Commonwealth System of Higher Education

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The Commonwealth System of Higher Education is a statutory designation by the Commonwealth of Pennsylvania that confers "state-related" status on four universities located within the state. The designation establishes the schools as an "instrumentality of the commonwealth"[1] and provides each university with annual, non-preferred[2] financial appropriations in exchange offering tuition discounts to students who are residents of Pennsylvania and a minority state-representation on each school's board of trustees. Legally, the universities remain separate and private entities, operating under their own charters, governed by independent boards of trustees, and with assets under their own ownership and control, thereby retaining much of the freedom and individuality of private institutions, both administratively and academically.[3] It is the only public-private hybrid system of higher education in the United States that is so constituted, although Cornell University, the University of Delaware, and Rutgers University[4] represent alternative types of public-private university hybrids.[5]

Universities of the Commonwealth System are considered public universities by the Carnegie Foundation for the Advancement of Teaching because they offer reduced tuition for citizens of the Commonwealth and therefore are often referred to as "public" universities in publications, by the state, and the schools themselves. Because their annual state allocations that supplement less than 10% of their budgets, universities in the Commonwealth System tend to have higher tuition costs compared to the Pennsylvania State System of Higher Education which contains 14 state-owned and operated universities. Because of their independence, universities in the Commonwealth System are exempt from Pennsylvania's Open Records law except for a few minor provisions.[6]

History[edit]

Before the creation of the "state-related" legal status in the 1960s, Lincoln University, Temple University, and University of Pittsburgh were fully private universities.[5] Temple and Pitt were granted state-related status by acts of Commonwealth's legislature in 1965 and 1966, respectively. Lincoln University, a historically black university, was designated as a state-related university in 1972.[7]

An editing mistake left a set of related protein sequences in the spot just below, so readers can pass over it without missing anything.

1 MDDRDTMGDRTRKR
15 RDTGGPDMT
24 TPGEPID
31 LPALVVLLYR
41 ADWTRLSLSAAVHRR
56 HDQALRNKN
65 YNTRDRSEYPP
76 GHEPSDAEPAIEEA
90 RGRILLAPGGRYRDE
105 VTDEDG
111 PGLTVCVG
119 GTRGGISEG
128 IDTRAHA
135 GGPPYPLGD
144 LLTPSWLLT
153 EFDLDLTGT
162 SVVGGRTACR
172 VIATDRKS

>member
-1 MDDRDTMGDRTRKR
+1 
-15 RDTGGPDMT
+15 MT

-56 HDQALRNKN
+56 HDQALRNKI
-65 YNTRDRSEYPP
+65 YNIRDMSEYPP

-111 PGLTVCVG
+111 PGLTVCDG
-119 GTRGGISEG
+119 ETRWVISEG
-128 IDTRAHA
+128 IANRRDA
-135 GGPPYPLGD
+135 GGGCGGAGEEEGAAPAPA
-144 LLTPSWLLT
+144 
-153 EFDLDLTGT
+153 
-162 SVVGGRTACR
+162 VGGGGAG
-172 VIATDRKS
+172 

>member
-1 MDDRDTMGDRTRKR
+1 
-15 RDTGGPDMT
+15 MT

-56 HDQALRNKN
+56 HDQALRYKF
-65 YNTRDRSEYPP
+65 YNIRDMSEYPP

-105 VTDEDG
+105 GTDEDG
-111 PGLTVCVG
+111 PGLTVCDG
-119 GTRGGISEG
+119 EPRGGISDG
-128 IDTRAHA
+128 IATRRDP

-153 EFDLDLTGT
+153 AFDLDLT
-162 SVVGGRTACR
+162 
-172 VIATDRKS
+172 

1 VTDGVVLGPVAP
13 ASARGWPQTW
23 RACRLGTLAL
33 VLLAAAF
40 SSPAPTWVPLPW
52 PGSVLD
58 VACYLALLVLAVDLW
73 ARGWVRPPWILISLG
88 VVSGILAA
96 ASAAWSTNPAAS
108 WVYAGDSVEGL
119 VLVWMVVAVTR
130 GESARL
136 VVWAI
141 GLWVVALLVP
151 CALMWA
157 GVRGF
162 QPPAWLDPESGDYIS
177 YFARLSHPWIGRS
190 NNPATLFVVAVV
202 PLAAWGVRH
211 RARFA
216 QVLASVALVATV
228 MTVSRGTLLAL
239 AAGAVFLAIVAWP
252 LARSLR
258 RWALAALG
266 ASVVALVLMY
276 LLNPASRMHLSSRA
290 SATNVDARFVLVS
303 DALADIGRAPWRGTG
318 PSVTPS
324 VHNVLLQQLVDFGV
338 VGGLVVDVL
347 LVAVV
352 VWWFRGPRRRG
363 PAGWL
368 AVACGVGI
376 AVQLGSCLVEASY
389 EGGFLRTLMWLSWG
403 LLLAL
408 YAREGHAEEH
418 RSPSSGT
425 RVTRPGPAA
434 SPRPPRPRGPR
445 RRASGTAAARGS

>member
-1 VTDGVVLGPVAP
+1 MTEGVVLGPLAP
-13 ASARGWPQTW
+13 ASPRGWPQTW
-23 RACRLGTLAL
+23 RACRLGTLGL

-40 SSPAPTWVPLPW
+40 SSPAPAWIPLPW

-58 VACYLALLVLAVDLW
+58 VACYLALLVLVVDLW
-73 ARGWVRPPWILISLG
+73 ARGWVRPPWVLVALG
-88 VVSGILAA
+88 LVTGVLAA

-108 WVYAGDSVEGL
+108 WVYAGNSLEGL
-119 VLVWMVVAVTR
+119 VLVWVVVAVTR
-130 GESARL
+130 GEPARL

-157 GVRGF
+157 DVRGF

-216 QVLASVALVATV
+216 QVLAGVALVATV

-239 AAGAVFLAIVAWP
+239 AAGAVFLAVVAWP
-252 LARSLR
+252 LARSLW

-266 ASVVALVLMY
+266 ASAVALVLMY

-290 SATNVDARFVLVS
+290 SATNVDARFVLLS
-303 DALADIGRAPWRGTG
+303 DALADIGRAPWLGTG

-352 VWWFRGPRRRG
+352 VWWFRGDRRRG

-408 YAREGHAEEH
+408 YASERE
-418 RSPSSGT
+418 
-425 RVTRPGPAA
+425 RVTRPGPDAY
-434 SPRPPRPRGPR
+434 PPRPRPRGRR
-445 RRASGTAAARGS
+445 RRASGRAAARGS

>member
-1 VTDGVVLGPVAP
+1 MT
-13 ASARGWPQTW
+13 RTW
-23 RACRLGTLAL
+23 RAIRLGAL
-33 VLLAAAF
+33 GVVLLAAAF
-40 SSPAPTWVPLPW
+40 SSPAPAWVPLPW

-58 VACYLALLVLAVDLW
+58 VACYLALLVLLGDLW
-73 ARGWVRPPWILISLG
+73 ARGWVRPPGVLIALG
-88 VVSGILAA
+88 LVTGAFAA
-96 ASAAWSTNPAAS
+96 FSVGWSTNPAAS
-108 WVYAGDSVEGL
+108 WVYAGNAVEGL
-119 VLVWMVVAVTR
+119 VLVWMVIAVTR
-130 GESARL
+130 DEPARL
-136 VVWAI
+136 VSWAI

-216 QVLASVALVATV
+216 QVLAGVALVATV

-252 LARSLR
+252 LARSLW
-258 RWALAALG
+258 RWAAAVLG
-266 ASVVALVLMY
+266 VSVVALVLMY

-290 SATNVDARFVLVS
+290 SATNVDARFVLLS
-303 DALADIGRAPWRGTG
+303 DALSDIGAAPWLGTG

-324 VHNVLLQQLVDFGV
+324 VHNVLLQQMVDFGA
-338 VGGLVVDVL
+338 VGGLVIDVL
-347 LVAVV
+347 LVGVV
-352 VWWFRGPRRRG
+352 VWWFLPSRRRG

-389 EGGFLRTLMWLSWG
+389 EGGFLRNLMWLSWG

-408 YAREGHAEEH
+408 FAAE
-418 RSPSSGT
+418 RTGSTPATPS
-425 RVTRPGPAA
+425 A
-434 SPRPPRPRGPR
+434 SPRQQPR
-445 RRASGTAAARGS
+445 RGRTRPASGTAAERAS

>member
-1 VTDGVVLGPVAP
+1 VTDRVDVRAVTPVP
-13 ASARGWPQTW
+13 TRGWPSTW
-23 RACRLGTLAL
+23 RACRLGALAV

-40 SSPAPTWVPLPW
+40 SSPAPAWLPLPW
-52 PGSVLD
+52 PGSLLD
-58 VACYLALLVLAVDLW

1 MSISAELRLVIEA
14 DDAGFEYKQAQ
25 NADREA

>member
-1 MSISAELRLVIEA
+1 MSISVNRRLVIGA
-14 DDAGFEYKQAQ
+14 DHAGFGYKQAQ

Although the Pennsylvania State University (Penn State) was founded as a private school, it was later designated as the Commonwealth's sole land-grant institution. It was repeatedly defined as a "state-owned university" in numerous official acts and Pennsylvania Attorney General opinions from its creation as a land-grant, then named the Pennsylvania State College, in 1855. It was thus applicable to having its road system and buildings on state campuses constructed using state funding, paying its employees through state-issued checks, and having them eligible to collect state employee retirement system benefits.

Penn State was already treated and referred to as a public state-related university by the Commonwealth, including receiving non-preferred appropriations, when the other three universities were designated as state-related institutions by the legislature. In 1989, Penn State asserted a public status in court for the purpose of not having a private bank branch's operations on its University Park campus subject to local county taxes, while simultaneously asserting private status for the purpose of not having to reveal the salaries of its top administrative employees.[8] With the enabling legislation changing the failing Williamsport (PA) Area Community College to the affiliated "Pennsylvania College of Technology" in 1989, Penn State was reaffirmed as a "state-related" institution.

Universities[edit]

The following universities (listed with their branch and regional campuses) are members of the Commonwealth System of Higher Education

Lincoln[edit]

Lincoln University - University City

Penn State[edit]

Pitt[edit]

University of Pittsburgh at Bradford (4-year undergraduate and graduate)
University of Pittsburgh at Greensburg (4-year undergraduate)
University of Pittsburgh at Johnstown (4-year undergraduate)
University of Pittsburgh at Titusville (2-year undergraduate)

Temple[edit]

Temple University Ambler (4-year undergraduate and graduate)
Temple University Fort Washington (Graduate)
Temple University Harrisburg (1-year undergraduate and graduate)
Temple University, Japan Campus (4-year undergraduate and graduate)

Rankings of universities[edit]